Zhangjiakou and Chongli: Ready for 2022 Sooner Than You Think

Zhangjiakou and Chongli: Ready for 2022 Sooner Than You Think

I do admit I left China at a time when it was pretty much in its doldrums. 2014 was a slow year. Earlier that year, me being stuck in smog in very bad traffic was pretty much it to me.

It would be nearly 7 years since I was last in London, so I imagined development had really picked up there. I took the Metropolitan line to the city terminus at Aldgate twice — once in November 2014, and again in summer 2015. It was highly disappointing: there was just about no change there in the City.

In the meantime, Beijing had engaged Magnet Mode again: just about everything from the Winter Olympics and the G20 meeting to international gardening and relaxation summits headed its way into the Middle Kingdom in a chain series of events starting from summer 2015.

With this return trip to Beijing, the absolutely amazing pace of development just completely took my breath away. I took the Beijing Subway the day I landed to see how fast things were picking up in the CBD, after seeing pics on the Web that there must have been at least one new skyscraper in the making. The entire city took my breath away. Even more breathtaking was Hebei, especially that part which would host the world in 2022.

Test Drive: G45 Expressway, South Beijing

Test Drive: G45 Expressway, South Beijing

This bit of National Expressway G45 in south Beijing that just opened in early December 2010 is pretty short in length, and yet it forms part of the bigger Daqing-Guangzhou (Daguang) Expressway in China. Beijingers (as of this post) are only getting the stretch from the old Beijing-Kaifeng (Jingkai) Expressway to the next exit, the Luqiu Highway, open. To make sure that cars don’t overwhelm the exit, for the time being, the expressway is being confined to a single file, oddly enough.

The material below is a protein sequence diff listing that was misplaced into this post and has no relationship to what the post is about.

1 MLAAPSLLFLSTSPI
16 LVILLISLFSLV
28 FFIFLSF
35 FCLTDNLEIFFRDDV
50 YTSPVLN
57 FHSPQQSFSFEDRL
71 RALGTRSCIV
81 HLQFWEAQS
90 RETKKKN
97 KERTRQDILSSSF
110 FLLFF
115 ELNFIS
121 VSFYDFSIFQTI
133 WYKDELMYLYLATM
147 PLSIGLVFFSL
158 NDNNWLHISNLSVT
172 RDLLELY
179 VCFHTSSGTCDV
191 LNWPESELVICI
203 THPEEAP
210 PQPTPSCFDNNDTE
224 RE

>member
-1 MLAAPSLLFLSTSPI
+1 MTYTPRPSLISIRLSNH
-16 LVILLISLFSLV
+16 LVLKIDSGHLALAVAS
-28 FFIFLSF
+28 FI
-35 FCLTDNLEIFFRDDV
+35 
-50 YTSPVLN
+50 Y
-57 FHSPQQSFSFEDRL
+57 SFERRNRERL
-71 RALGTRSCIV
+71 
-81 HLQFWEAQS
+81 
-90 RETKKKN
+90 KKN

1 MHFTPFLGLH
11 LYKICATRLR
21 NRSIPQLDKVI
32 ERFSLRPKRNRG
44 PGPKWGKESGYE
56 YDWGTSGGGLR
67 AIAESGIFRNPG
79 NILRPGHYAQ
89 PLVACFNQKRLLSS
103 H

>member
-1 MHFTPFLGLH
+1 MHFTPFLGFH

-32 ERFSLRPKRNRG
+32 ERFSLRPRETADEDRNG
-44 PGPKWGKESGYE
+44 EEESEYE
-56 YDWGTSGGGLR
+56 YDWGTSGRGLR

I drove on this stretch of the expressway just for the sake of it. Unlike the old Jingkai Expressway, the new Daguang Expressway feels much smoother (especially on the way back) as it has little traffic flow (for now) and sports three lanes per direction instead of two.

Once upon a time, the old expressway ended a few miles away from the boundary with Hebei province, and nobody thought it’d continue further south as nearby Hebei simply didn’t get on with the programme and build its part. The new expressway solves the connection issue, so to speak, with Hebei.